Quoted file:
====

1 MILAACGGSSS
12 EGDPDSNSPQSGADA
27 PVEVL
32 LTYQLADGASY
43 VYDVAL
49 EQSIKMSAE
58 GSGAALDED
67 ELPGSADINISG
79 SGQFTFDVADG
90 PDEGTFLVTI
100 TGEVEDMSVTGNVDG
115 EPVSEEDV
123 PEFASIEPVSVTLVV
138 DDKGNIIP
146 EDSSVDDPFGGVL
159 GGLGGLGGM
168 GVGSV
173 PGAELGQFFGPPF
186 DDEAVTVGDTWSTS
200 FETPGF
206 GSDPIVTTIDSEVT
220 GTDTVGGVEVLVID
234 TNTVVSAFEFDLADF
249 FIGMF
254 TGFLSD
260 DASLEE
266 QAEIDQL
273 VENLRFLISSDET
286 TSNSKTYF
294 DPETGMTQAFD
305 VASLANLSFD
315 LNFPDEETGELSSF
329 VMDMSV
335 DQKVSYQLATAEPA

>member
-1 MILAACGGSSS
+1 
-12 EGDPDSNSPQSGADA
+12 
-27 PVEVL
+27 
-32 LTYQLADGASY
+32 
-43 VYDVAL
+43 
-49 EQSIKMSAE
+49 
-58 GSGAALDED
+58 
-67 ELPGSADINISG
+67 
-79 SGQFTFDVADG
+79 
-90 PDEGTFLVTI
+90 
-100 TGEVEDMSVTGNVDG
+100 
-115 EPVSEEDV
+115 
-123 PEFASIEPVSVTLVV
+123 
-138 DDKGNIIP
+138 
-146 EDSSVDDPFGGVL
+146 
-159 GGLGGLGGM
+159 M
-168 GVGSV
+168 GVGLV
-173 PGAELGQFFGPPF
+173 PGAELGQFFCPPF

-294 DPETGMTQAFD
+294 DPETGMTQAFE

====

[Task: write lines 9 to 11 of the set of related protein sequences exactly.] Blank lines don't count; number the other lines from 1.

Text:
79 SGQFTFDVADG
90 PDEGTFLVTI
100 TGEVEDMSVTGNVDG